Moving away from cars and looking towards Malta’s many alternative transportation options is key to reclaiming public spaces, leading industry professionals have said.
“If we all take a step back and check which trips we can do with alternative transports, or not do that trip altogether, that will mean fewer cars. If there are fewer cars on the road, there will be more open spaces for everyone to enjoy,” Malta Public Transport’s Diane Oswald said in an episode of Lovin Daily, that also featured EIT Urban Mobility Hub Malta’s Camille Bon.
This comes in the wake of a wider discussion in Malta calling for pedestrianisation of several streets across Malta’s localities, which would allow people to reclaim their towns. For Oswald and Bon, it is not as hard as re-inventing the wheel.
Oswald acknowledged that when compared to one’s own private car, alternate transport (such as walking, cycling or public transport) will never be “as attractive or as efficient”.
However, she did highlight how society’s attitudes have changed with single-use plastic over the past few years, “if you use paper straws the taste is different, if you use paper bags and you put something cold [inside] it is going to rip.”
“But we all know that single-use plastic is bad for the environment. We also have to realise that our cars are causing damage, they are harming the environment – the emissions are having a severe impact on climate change and we all have to do that little step to reduce our car use.”
Oswald also highlighted that giving up cars entirely was not the goal nor was it realistic yet taking small steps towards using alternate transport more regularly was the best start people could make.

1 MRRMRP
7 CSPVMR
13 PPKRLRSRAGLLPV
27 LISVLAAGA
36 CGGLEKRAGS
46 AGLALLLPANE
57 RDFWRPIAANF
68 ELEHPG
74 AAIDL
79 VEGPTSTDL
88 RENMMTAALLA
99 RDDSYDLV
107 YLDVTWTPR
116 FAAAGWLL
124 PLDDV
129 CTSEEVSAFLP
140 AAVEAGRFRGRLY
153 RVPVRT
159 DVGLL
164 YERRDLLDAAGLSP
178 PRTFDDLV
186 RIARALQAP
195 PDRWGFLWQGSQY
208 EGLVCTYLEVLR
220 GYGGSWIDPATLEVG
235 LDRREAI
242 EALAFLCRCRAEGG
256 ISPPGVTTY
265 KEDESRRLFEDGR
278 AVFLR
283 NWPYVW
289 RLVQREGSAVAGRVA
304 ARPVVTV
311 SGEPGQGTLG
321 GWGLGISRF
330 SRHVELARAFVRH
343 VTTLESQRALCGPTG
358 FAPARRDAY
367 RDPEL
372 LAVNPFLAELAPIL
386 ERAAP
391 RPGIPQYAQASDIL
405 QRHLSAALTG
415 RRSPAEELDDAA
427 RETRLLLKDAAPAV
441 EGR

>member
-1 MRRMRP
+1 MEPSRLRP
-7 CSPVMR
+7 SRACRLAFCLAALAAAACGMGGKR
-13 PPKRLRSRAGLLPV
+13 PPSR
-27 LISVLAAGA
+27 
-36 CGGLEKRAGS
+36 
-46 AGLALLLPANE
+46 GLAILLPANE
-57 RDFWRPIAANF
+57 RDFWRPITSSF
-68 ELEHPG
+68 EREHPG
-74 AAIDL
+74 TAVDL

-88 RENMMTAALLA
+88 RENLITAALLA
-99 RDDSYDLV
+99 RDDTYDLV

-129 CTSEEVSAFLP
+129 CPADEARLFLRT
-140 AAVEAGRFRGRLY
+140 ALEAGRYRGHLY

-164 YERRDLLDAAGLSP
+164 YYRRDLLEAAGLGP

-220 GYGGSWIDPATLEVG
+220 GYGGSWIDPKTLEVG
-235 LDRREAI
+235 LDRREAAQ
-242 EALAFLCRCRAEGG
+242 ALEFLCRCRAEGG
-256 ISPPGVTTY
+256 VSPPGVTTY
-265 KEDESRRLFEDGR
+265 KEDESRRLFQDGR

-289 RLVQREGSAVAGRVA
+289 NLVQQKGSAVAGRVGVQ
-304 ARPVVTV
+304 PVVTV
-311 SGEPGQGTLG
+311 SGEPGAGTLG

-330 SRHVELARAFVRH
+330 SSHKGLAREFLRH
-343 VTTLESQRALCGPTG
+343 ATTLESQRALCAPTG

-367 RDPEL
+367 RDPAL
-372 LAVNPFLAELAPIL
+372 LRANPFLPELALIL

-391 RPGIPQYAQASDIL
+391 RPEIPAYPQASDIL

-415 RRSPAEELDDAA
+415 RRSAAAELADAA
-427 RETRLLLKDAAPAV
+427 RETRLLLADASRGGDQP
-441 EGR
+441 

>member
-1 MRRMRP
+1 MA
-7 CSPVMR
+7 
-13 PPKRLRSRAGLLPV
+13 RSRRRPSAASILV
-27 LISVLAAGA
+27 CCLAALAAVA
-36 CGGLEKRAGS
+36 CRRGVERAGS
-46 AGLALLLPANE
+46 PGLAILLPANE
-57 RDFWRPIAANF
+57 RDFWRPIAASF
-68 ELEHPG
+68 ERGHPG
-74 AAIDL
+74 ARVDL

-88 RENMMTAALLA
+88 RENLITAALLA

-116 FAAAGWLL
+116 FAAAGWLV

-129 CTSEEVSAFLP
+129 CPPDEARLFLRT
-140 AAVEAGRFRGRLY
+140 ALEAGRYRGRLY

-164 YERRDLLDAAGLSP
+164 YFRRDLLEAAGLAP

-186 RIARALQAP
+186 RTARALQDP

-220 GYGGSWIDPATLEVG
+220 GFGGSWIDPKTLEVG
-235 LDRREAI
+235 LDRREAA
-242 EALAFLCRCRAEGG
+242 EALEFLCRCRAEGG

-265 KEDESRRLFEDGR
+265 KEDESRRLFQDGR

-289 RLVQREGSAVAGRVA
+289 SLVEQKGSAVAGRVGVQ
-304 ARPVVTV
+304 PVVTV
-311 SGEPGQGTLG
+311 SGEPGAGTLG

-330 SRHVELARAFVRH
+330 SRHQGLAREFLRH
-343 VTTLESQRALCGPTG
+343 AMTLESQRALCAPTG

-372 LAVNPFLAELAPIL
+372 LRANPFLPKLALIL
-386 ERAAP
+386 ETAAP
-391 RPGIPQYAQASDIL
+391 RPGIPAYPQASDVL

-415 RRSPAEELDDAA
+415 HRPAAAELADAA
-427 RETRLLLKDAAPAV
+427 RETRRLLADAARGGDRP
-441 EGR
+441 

On the topic of pedestrianisation, in particular, Bon highlighted that the appreciation for experiencing streets without cars, traffic, reduced noise and better air quality have been one of the positive outcomes of the pandemic.
She highlighted that “people are starting to understand the importance of having access to green areas and better public spaces and I think we should really keep this momentum going”.
Bon also praised the actions of local councils such as Ħamrun who are discussing pedestrianisation with residents.
“We should start reclaiming the space that was previously used by cars to use for better squares, better public seating and more green spaces so that areas become more attractive and more convenient for people.”
“The first thing we need to do is prioritise people, if we want to redesign our streets then we first need to make sure it is convenient for walking, then cycling, then public transport and then private cars.”
What do you think Malta’s stance on pedestrianisation should be? Let us know in the comments